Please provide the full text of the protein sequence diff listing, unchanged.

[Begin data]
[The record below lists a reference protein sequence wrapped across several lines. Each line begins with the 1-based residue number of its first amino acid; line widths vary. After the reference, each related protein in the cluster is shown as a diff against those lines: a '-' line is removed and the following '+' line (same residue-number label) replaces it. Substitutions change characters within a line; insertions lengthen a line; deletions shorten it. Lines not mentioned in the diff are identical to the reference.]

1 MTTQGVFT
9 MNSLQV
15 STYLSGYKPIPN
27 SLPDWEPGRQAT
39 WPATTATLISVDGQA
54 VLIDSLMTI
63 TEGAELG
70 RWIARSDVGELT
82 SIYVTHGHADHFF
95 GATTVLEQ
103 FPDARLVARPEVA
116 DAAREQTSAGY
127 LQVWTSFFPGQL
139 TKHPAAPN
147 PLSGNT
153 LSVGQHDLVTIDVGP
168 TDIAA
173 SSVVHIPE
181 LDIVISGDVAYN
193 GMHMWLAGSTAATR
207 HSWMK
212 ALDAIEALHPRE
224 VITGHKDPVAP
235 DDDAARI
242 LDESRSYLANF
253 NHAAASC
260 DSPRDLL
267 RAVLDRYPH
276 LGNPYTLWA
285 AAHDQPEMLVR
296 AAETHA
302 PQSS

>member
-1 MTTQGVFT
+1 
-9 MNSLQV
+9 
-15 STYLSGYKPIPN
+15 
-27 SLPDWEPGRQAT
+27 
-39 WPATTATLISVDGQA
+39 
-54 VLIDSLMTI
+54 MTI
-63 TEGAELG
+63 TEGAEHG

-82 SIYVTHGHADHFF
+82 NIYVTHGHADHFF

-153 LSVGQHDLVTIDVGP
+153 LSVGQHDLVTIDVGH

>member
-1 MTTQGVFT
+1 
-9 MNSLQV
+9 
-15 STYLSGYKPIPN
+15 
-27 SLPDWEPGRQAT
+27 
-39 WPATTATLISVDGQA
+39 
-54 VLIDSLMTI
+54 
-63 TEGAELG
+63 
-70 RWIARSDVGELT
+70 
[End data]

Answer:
[The record below lists a reference protein sequence wrapped across several lines. Each line begins with the 1-based residue number of its first amino acid; line widths vary. After the reference, each related protein in the cluster is shown as a diff against those lines: a '-' line is removed and the following '+' line (same residue-number label) replaces it. Substitutions change characters within a line; insertions lengthen a line; deletions shorten it. Lines not mentioned in the diff are identical to the reference.]

1 MTTQGVFT
9 MNSLQV
15 STYLSGYKPIPN
27 SLPDWEPGRQAT
39 WPATTATLISVDGQA
54 VLIDSLMTI
63 TEGAELG
70 RWIARSDVGELT
82 SIYVTHGHADHFF
95 GATTVLEQ
103 FPDARLVARPEVA
116 DAAREQTSAGY
127 LQVWTSFFPGQL
139 TKHPAAPN
147 PLSGNT
153 LSVGQHDLVTIDVGP
168 TDIAA
173 SSVVHIPE
181 LDIVISGDVAYN
193 GMHMWLAGSTAATR
207 HSWMK
212 ALDAIEALHPRE
224 VITGHKDPVAP
235 DDDAARI
242 LDESRSYLANF
253 NHAAASC
260 DSPRDLL
267 RAVLDRYPH
276 LGNPYTLWA
285 AAHDQPEMLVR
296 AAETHA
302 PQSS

>member
-1 MTTQGVFT
+1 
-9 MNSLQV
+9 
-15 STYLSGYKPIPN
+15 
-27 SLPDWEPGRQAT
+27 
-39 WPATTATLISVDGQA
+39 
-54 VLIDSLMTI
+54 MTI
-63 TEGAELG
+63 TEGAEHG

-82 SIYVTHGHADHFF
+82 NIYVTHGHADHFF

-153 LSVGQHDLVTIDVGP
+153 LSVGQHDLVTIDVGH

>member
-1 MTTQGVFT
+1 
-9 MNSLQV
+9 
-15 STYLSGYKPIPN
+15 
-27 SLPDWEPGRQAT
+27 
-39 WPATTATLISVDGQA
+39 
-54 VLIDSLMTI
+54 
-63 TEGAELG
+63 
-70 RWIARSDVGELT
+70 